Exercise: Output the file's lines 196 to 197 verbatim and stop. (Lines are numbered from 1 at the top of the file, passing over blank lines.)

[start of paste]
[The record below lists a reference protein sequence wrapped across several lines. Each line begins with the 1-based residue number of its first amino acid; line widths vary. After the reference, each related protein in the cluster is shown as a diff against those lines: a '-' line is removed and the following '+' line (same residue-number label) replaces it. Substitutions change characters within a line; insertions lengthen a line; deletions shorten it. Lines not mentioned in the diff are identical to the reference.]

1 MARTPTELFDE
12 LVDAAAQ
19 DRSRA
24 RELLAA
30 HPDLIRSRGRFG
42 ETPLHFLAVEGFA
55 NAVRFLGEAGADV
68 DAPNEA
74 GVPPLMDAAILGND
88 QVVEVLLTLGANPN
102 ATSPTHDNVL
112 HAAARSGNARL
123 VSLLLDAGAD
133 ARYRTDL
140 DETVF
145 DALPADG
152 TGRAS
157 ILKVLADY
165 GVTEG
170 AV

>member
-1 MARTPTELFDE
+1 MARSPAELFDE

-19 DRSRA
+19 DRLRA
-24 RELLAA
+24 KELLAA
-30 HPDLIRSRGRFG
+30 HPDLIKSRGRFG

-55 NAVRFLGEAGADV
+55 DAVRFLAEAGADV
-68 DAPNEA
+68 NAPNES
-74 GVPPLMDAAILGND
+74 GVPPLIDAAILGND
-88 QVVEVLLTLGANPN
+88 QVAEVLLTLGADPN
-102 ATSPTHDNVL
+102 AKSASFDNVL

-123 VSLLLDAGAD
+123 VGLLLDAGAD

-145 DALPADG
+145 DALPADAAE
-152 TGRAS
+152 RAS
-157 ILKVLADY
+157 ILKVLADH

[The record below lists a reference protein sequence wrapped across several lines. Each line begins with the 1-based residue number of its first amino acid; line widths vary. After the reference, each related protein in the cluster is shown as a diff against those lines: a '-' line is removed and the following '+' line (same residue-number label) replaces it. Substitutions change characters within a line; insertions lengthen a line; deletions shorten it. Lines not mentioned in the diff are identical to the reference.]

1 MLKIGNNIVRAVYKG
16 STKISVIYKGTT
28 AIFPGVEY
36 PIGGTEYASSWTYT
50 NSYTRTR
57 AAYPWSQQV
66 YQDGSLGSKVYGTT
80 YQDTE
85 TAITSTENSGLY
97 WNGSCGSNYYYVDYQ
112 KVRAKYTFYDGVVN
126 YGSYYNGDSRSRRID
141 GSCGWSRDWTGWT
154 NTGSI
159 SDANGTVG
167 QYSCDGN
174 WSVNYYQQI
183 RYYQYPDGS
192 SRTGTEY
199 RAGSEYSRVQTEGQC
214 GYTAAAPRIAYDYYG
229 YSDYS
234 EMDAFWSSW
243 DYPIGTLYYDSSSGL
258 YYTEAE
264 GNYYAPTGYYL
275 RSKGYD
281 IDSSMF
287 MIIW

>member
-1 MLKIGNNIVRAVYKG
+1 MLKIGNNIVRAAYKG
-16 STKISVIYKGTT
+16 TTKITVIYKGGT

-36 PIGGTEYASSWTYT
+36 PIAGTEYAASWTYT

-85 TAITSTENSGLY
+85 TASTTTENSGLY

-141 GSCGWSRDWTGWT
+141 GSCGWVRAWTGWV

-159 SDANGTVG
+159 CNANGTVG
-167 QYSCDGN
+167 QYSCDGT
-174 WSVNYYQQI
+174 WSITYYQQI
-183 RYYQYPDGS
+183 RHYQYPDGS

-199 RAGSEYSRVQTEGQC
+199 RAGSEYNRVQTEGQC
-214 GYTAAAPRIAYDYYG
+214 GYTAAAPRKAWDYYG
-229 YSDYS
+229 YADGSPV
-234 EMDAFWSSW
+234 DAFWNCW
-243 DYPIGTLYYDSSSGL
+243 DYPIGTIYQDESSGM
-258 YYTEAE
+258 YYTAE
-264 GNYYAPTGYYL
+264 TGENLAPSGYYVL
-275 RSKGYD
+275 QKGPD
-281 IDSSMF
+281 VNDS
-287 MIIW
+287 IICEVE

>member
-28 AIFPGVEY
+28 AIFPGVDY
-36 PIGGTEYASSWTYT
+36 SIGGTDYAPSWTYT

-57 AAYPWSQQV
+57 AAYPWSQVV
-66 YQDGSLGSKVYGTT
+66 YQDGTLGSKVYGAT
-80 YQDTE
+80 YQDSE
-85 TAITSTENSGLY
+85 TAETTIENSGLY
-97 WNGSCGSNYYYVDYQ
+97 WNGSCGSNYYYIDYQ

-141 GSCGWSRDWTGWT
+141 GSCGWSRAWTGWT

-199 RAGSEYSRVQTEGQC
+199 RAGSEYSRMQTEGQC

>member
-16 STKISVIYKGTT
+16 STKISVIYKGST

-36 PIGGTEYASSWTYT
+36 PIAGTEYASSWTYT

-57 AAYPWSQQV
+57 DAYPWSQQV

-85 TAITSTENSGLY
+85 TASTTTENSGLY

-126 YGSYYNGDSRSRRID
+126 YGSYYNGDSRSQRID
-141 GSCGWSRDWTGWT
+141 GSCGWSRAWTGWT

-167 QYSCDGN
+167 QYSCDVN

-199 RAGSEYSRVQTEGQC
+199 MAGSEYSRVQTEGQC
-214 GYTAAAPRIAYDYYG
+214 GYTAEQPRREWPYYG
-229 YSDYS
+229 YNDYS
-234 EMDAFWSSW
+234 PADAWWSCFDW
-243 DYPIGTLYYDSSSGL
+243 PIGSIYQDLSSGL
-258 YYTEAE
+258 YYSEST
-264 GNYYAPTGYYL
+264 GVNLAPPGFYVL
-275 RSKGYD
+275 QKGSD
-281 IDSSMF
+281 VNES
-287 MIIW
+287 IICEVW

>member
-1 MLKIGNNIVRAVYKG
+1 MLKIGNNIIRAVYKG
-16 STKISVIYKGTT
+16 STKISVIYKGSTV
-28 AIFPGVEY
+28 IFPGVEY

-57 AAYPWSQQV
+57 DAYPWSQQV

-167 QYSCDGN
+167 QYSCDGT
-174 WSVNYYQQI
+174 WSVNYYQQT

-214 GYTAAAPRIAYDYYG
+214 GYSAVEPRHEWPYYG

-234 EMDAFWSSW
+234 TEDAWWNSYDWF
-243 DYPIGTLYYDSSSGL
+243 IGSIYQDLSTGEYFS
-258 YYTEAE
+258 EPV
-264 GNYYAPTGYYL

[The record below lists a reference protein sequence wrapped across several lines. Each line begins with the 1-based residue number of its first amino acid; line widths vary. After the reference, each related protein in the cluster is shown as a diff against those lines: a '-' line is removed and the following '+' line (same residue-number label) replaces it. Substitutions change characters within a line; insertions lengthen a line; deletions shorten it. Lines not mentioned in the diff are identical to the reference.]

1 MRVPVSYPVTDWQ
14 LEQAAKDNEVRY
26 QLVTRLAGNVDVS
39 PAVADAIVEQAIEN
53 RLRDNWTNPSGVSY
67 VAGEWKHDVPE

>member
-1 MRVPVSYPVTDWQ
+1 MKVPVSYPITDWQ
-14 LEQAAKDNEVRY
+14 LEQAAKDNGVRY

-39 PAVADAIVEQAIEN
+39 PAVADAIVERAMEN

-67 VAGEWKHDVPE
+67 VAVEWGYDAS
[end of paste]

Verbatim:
14 LEQAAKDNEVRY
26 QLVTRLAGNVDVS